Friday, January 02, 2009

Tikkun - Memos to Obama (John Welwood)

Tikkun, the socially and spiritually progressive Jewish magazine (led by Rabbi Lerner), has collected some "Memos to Obama" from prominent people, each of which expresses their hope in the Obama administration to make some changes in our culture [it's never that simple, but you get the idea].

There are many good memos, and many of the authors are not Jewish, but they are all spiritually progressive - including this one from John Welwood.
John Welwood on Healthy Relatedness

Clinical psychologist and psychotherapist, John Welwood, on our need for healing.

In a time when politician has become a dirty word, the American people are starving for real leadership—which recognizes and responds to their deepest longings for a sane and healthy society. Our culture is seriously out of balance, as evidenced by widespread unhappiness and record levels of depression and stress. To set America on the right track, we will need not only your wise policies and proposals, but also your capacity to keep an eye on the bigger picture: America is in deep need of healing. Even if all our economic and political problems were solved overnight, this nation would still face the real challenge of becoming a sane and healthy society that furthers genuine well-being in its people.

A sane society is based on healthy relatedness. What currently ails America is a pervasive sense of disconnection—from the earth, from wholesome human community, from a way of life that promotes well-being, and from a balanced wisdom that nourishes the soul. All the pressing problems in the world—destruction of the earth’s natural balance, toxic pollution leading to intractable diseases like cancer, the decline of civility and culture, widespread extinction of species, war, poverty, economic chaos—are signs of our disconnectedness, caused by the reigning mentality of violence, domination, and greedy self-advancement at the expense of the larger whole. We need a new politics based on love and wisdom, one which cares for the web of life and works toward repairing the sacred, broken bonds of interrelatedness that keep us all healthy and sane.

You can help nurture healthy relatedness in many different ways. Insist that our education system teach children not just technical skills and book knowledge, but also social and emotional learning: how to stay inwardly balanced, to recognize their basic goodness, and to communicate honestly and empathically with others. Promote a society that willingly cares for those in need of help, and cut the bloated defense budget to finance that. Instead of creating enemies through branding other nations as evil, your foreign policy can be more compassionate and inclusive, honoring all of the earth’s peoples as part of one human family. As Martin Luther King Jr. argued, the foundation for world peace can only be love. A “war on terror” is an oxymoron, because it’s impossible to eliminate terror through war, which only breeds more terror. By toning down the rhetoric of war and promoting friendship, caring, and understanding abroad, you can disarm terrorists by depriving them of reasons to attack us.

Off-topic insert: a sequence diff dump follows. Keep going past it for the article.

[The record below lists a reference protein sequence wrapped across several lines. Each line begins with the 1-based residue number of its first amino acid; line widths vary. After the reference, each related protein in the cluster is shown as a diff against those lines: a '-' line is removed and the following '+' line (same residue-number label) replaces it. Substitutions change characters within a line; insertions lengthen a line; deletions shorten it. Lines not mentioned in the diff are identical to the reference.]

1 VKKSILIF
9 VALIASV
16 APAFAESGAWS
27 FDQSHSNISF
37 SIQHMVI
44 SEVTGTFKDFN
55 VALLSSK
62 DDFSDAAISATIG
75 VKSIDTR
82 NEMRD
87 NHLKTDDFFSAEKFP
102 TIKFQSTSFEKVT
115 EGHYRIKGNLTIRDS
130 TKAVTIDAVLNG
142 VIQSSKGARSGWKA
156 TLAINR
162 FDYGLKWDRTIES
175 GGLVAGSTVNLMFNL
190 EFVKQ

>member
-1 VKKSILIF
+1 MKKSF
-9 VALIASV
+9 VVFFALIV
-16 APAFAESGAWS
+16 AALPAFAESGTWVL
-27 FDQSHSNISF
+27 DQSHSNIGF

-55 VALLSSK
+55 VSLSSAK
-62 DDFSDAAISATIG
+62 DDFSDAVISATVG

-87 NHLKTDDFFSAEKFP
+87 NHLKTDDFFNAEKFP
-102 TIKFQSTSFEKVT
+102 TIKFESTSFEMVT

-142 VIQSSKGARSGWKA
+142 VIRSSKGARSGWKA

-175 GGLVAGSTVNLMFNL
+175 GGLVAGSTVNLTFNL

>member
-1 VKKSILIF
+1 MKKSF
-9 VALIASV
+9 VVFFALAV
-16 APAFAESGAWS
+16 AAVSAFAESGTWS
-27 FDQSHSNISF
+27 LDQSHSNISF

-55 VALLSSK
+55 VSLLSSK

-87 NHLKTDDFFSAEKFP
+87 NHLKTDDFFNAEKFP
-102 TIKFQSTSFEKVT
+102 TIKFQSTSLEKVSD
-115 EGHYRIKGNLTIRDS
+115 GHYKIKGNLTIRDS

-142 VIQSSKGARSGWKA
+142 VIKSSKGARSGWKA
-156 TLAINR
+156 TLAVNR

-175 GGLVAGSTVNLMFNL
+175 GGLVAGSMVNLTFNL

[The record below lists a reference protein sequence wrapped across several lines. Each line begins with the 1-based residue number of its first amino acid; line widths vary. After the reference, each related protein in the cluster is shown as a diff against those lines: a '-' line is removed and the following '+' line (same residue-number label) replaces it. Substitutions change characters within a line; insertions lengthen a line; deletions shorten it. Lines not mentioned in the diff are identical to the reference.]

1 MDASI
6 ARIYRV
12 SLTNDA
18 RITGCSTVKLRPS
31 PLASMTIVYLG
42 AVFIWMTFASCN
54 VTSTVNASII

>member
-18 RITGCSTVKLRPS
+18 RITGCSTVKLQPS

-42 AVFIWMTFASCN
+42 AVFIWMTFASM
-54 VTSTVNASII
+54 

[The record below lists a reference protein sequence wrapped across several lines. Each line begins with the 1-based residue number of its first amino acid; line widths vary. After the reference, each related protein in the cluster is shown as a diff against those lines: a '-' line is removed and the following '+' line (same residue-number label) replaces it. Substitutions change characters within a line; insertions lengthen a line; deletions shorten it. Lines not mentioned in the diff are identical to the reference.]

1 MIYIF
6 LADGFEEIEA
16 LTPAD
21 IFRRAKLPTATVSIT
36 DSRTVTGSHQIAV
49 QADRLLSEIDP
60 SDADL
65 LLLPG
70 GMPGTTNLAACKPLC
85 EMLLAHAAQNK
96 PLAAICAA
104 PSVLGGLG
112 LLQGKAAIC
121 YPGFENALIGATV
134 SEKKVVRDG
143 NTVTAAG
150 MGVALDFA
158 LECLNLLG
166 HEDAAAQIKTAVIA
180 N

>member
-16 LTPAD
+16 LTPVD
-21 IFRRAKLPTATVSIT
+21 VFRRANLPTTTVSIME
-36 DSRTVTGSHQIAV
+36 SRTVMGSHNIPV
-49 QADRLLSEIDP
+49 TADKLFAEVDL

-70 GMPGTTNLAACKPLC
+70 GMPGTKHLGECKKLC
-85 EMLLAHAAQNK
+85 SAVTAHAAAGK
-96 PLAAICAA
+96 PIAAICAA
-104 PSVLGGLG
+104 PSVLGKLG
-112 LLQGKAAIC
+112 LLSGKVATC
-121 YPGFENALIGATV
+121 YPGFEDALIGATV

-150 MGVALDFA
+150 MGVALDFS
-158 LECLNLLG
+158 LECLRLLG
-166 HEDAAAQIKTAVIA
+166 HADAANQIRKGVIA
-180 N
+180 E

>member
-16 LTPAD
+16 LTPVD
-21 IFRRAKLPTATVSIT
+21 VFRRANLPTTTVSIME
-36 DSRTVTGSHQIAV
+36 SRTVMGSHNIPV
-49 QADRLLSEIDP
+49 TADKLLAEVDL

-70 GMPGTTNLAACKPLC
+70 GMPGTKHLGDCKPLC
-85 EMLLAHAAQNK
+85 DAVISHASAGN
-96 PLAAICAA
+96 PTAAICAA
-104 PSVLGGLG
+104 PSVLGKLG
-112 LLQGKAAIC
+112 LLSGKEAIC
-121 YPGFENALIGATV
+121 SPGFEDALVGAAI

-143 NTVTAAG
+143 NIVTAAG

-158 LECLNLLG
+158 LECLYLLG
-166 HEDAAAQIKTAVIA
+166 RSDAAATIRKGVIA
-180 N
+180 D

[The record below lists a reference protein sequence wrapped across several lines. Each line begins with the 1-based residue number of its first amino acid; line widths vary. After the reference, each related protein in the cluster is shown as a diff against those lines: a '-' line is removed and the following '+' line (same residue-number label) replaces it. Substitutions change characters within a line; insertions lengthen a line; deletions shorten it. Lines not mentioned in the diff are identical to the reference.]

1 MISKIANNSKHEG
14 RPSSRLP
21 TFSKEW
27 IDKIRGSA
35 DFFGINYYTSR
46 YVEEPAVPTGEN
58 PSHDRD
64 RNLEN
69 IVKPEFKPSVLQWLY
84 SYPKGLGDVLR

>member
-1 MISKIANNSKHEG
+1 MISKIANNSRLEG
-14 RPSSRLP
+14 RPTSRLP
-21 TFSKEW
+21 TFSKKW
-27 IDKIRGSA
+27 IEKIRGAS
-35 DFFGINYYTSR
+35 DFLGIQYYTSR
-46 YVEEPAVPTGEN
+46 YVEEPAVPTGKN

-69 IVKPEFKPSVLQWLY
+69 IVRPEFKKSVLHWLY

Most critical of all is our fractured relationship with the earth and the web of life that supports the presence of humanity on this planet. Use your persuasive leadership skills to help people recognize that caring for the earth, water, sky, plants, and animals—and preserving large, intact ecosystems—is not a parochial environmentalism promoted by special interests, but the essential basis of health and well-being for all. Through both policies and persuasion, show people how caring for the earth can transform business and help create new jobs. Your voice can be a powerful force that helps enshrine care for the earth in public policy and instill it in the hearts of the people. All other issues, no matter how essential, pale in importance if the earth can no longer support human life, and homo sapiens joins the growing list of endangered species.

Creating a caring society that nurtures and honors healthy interrelatedness on all levels is not a luxury issue but supremely pragmatic, for our collective survival now depends on it. If your actions promote the healing we need, you will garner support from many quarters, both visible and invisible. And people will be inspired to join with you out of love—even many who may not agree with all your policies.

Finally, it’s important to embody well-being yourself. Please take time to nurture your family, care for your health, and tend to the needs of your spirit and soul as you tackle the tremendous challenges that lie ahead. May the healing begin.

Clinical psychologist and psychotherapist Dr. John Welwood specializes in integrating Eastern spiritual wisdom and Western psychology. His latest book is Perfect Love, Imperfect Relationships: Healing the Wound of the Heart.
Go read the other memos.


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